"Un Día" is the title track from Molina's forthcoming album, her fifth, due out next month on Domino Records. Can't wait to hear the whole thing. MP3 via Stereogum.

Tuesday, September 16, 2008

Free and legal MP3 from the Rosebuds (ominous groove, easy-going melody, boy-girl vocals)

"Life Like" - the Rosebuds
     The Rosebuds, a Raleigh-based duo, are an elusive band, rather willfully avoiding a defining sound over the course of three CDs released between 2003 and 2007 (they were a trio until last year). As such, I've managed neither to get a strong grip on them musically nor to latch onto one particular song to feature. Until now.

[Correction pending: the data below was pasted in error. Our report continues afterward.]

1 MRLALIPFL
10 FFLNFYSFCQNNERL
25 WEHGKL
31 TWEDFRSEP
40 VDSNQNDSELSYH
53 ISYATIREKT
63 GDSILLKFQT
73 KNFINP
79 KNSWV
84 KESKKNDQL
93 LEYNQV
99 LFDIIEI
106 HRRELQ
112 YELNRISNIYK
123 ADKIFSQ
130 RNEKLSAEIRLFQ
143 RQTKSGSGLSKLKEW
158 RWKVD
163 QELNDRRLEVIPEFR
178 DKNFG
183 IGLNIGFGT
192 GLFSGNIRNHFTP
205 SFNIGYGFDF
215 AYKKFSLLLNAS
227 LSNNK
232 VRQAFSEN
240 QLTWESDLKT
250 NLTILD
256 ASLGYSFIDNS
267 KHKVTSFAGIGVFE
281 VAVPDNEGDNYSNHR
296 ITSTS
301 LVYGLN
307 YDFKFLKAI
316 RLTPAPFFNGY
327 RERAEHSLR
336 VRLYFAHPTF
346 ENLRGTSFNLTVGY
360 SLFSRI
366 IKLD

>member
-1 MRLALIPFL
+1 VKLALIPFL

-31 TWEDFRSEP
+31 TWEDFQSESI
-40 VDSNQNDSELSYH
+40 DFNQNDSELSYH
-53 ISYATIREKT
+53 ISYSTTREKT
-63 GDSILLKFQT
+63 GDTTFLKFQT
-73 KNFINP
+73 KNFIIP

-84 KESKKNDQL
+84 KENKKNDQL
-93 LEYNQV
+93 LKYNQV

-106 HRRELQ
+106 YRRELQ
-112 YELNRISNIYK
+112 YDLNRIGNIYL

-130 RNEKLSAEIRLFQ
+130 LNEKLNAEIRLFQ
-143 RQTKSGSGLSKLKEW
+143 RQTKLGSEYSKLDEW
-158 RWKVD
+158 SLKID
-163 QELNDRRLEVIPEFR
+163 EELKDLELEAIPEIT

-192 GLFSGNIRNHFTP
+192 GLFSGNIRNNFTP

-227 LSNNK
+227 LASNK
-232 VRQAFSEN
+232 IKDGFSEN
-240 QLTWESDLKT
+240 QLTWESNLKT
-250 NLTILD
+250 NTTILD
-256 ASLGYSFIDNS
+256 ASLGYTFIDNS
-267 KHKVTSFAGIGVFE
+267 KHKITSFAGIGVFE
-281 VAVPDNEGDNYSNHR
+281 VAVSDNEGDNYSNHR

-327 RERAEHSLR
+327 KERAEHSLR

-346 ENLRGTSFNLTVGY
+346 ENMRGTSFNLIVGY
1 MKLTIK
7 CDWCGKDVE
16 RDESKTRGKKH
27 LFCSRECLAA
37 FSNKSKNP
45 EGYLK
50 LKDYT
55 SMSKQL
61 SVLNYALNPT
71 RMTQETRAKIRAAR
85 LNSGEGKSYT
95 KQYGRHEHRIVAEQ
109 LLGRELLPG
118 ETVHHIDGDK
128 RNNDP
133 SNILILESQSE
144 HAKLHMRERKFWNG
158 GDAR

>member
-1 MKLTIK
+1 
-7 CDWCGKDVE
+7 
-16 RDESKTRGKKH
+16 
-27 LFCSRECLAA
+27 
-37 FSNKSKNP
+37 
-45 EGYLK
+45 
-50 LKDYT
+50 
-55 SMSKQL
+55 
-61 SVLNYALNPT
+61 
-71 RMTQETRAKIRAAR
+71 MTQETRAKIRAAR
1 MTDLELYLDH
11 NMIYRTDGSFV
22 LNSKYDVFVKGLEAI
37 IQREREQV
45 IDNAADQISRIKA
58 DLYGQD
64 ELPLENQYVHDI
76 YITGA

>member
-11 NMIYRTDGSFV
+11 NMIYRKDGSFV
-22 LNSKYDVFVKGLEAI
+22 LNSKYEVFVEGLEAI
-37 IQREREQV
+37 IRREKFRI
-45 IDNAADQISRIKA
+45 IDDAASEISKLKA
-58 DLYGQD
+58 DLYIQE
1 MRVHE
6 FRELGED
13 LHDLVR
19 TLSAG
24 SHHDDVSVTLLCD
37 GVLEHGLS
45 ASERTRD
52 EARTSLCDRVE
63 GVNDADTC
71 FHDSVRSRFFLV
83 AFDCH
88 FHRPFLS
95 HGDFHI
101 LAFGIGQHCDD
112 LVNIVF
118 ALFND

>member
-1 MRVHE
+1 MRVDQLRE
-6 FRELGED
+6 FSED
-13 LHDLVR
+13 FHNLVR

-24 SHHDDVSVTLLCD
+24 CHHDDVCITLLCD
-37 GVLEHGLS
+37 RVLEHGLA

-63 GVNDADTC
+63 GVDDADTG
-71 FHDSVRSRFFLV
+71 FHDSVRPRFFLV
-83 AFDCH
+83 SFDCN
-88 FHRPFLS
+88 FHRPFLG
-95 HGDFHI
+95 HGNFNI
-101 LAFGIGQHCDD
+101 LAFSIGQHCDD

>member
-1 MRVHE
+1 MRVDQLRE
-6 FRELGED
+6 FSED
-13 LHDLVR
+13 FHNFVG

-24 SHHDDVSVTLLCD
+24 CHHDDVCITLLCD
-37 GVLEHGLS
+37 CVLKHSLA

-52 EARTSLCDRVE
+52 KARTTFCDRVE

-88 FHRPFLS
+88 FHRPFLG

With an insistent, somewhat ominous groove and easy-going melody, "Life Like" has plenty to recommend it. Such as, for instance, that very juxtaposition: ominous groove and easy-going melody. When pop music succeeds, it often does so through this type of aural paradox, the combining of contradictory elements into a cohesive whole. (A pop song by definition doesn't have a lot of time to work with, so if it's shooting for depth, it has to work with layers within the time frame.) You may not know why a song is sticking, why it's affecting you, and many times it's because of this sort of maneuver. With the Rosebuds, the vocal pairing of Ivan Howard and Kelly Crisp is a sort of mirror of the effect: two very different vocal vibes, blending, alternating, and weaving in and around each other. Their work as dual lead vocalists has in fact been the one consistent element to the band's music and it works glowingly well here; I love how Crisp keeps herself at a distance in the verses, harmonizing around the edges, but injects herself into the center of the mix in the chorus.